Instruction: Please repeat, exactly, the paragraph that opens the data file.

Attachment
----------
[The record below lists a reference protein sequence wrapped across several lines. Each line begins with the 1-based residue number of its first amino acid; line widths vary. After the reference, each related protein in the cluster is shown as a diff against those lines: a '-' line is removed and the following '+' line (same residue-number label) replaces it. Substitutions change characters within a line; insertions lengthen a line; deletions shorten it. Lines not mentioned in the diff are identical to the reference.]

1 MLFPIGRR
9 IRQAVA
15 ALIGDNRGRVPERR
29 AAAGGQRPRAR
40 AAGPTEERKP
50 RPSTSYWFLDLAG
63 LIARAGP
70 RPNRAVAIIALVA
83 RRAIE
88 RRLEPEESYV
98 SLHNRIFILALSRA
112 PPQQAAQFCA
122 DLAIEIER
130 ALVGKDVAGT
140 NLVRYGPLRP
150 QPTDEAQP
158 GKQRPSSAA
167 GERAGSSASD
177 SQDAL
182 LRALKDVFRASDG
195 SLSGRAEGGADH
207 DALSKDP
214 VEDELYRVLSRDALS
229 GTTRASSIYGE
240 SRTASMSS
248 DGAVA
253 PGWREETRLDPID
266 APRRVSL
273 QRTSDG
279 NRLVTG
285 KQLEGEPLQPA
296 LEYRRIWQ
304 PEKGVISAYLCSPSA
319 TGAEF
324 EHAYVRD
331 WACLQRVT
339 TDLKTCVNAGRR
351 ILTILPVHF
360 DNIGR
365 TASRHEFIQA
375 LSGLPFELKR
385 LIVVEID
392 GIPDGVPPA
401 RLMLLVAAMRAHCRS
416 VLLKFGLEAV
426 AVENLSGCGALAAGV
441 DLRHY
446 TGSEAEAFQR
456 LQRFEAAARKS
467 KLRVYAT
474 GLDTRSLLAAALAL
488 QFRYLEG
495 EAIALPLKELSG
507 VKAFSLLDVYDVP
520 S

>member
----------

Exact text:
[The record below lists a reference protein sequence wrapped across several lines. Each line begins with the 1-based residue number of its first amino acid; line widths vary. After the reference, each related protein in the cluster is shown as a diff against those lines: a '-' line is removed and the following '+' line (same residue-number label) replaces it. Substitutions change characters within a line; insertions lengthen a line; deletions shorten it. Lines not mentioned in the diff are identical to the reference.]